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Module 3: Brownian motion with colloids
Introduction and motivation: measuring viscosity with colloids
One of the most significant scientific advances in the 20th century was the complete description of Brownian motion. When Einstein's theory for Brownian motion, and Stokes's solution for drag on a sphere in a viscous liquid were merged to form the StokesEinstein relation, a whole new world for scientific development opened up. Indeed, this simple equation:
$latex D = \frac{k_B T}{6 \pi \eta r} $,
where $latex D$ represents the diffusion coefficient, $latex k_B$ is Boltzmann's constant, $latex T$ is the temperature, $latex \eta$ the liquid viscosity and $latex r$ the particle radius, has been implicated in no fewer than three Nobel prizes!
In this module, we will derive this expression, and use it to measure the viscosity of a waterglycerol mixture. This will be achieved by embedding a low numerical concentration of 1.1 microndiameter colloids. To do this, we will track the motion of these particles, and measure their meansquared displacement, which grows linearly with the lagtime. The constant of proportionality is related to $latex D$.
Readings
Week 2
Helpful alternative references for this week's lecture:
Review these notes on Einstein's analysis (link here)
Review these notes on Stokes drag (link here)
Review the particlehandling information sheet (link here), and review our particle's properties (link here)
Carefully read the 1st chapter from Howard Berg's book on random walks (from last week). You should be able to relate the diffusion coefficient to the meansquare displacment to D for a given diffusive trajectory in 2D. Read chapter 1 from Howard Berg's book on random walks (link here)
Week 3
I suggest you look at the scientific literature to help develop your discussion and conclusion. Be sure to cite any references you use. Can you identify an open question? How about a question that was recently addressed using colloids that diffuse? For a point of reference, there are some cool questions related to farfrom equilibrium thermodynamics that can be approached with colloids: Spatial Crossover Between FarFromEquilibrium and NearEquilibrium Dynamics in Locally Driven Suspensions (aps.org)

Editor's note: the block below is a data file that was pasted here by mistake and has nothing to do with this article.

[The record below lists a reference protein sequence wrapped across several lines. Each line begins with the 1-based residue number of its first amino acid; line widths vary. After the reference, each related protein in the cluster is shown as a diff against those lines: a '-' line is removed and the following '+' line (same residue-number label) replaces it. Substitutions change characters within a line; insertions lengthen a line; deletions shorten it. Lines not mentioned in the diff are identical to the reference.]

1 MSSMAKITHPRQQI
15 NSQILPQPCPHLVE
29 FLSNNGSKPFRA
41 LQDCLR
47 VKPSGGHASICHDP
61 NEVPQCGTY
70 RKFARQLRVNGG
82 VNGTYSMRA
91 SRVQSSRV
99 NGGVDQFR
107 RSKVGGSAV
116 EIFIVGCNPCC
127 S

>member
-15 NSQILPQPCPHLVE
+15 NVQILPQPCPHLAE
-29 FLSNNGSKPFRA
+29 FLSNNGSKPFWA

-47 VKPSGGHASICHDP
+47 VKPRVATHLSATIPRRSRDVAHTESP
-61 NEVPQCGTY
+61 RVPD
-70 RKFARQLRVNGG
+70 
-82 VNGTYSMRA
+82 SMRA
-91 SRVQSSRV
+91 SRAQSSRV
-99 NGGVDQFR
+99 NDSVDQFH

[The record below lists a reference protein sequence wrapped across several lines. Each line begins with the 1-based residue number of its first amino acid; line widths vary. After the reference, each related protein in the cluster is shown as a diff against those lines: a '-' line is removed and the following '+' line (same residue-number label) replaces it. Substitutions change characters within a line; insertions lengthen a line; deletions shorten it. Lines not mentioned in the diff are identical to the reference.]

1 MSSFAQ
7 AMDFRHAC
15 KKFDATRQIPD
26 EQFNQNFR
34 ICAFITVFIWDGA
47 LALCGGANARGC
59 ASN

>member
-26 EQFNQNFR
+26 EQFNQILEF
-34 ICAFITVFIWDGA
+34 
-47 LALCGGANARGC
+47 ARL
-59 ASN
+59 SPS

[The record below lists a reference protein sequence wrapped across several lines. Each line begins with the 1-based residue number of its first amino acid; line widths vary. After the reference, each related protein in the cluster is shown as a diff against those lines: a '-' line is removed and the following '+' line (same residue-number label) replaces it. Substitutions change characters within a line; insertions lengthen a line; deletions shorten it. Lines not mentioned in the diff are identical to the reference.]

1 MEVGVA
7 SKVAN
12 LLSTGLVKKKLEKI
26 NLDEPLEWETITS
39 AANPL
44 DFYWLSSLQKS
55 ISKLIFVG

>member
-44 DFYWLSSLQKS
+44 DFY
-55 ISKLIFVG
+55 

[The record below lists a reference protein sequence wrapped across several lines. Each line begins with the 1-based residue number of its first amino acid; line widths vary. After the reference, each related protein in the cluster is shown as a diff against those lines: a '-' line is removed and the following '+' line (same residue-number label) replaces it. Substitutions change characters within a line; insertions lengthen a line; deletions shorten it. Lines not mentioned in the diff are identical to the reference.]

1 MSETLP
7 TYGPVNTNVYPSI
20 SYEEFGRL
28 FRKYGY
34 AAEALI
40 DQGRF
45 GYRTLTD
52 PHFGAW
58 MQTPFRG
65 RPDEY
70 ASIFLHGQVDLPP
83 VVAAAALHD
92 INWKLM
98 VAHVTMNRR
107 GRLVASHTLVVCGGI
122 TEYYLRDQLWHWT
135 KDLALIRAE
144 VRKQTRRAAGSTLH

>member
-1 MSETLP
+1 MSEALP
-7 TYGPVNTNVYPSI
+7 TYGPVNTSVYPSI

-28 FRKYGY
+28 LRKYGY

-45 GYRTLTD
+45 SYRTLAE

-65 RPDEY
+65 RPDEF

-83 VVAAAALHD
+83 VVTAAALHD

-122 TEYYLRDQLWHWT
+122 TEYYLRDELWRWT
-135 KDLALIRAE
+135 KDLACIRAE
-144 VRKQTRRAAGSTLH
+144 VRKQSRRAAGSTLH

Exercises
Week 1

Calculate the volume proportions of glycerol and water for the viscosity you will prepare for your assigned viscosity. The assigned viscosity is the number of your group x 10 cSt. The total target volume of water + glycerol + particles is 1 ml. Here is a link for an online calculator

calculate a `reasonable' concentration of particles for your measurement: approximately 50 particles per 1 mm x 1mm x 10 microns (!)
 write a protocol for steps 1 & 2 to carry out next week to include as an appendix to your lab reports

Download the mfiles from http://site.physics.georgetown.edu/matlab/ or, if you prefer python, download the trackpy package, located here.
Week 2
Groups for module 3
G1  Colleen Algisi  Joseph Bernaert  Andrea Leon De la Torre  Karim Azzouzi 
G2  Cassandre Pitz  Cameron Bush  Syrielle Wicki  Alexandre Mehdi Clement 
G3  Joao Barini Ramos  Dogukan Ustun  Filippo Brignolo  Abhijeet Singh 
G4  Benjamin Colety  Nathan SouryLavergne  Julien Jeandroz 
Axel Guede 
G5  Aymeric Roy  Nicolas Avellan Marin  Pierre Garrabos  Victor Solelhac 
G6  Joseph Bejjani  MiLane Bouchez  Leo Assier de Pompignan  James Ziadeh 
G7  Xinyue Wei  Lebo Molefe  Renata Osypova  Tian Yang 
Lecture notes 2021
Group Submissions
Group 4 (2022): Concentration of glycerol in the glycerol bottle.
Group 6 (2022): How to Use a Micropipette.pdf
Group 5  Matlab code to get the required volumes for a given viscosity and temperature.
Make sure to write the good path in the Matlab code 'visosity2volume.m'.
https://wiki.epfl.ch/emem2022/documents/Matlab_viscosity2volume.zip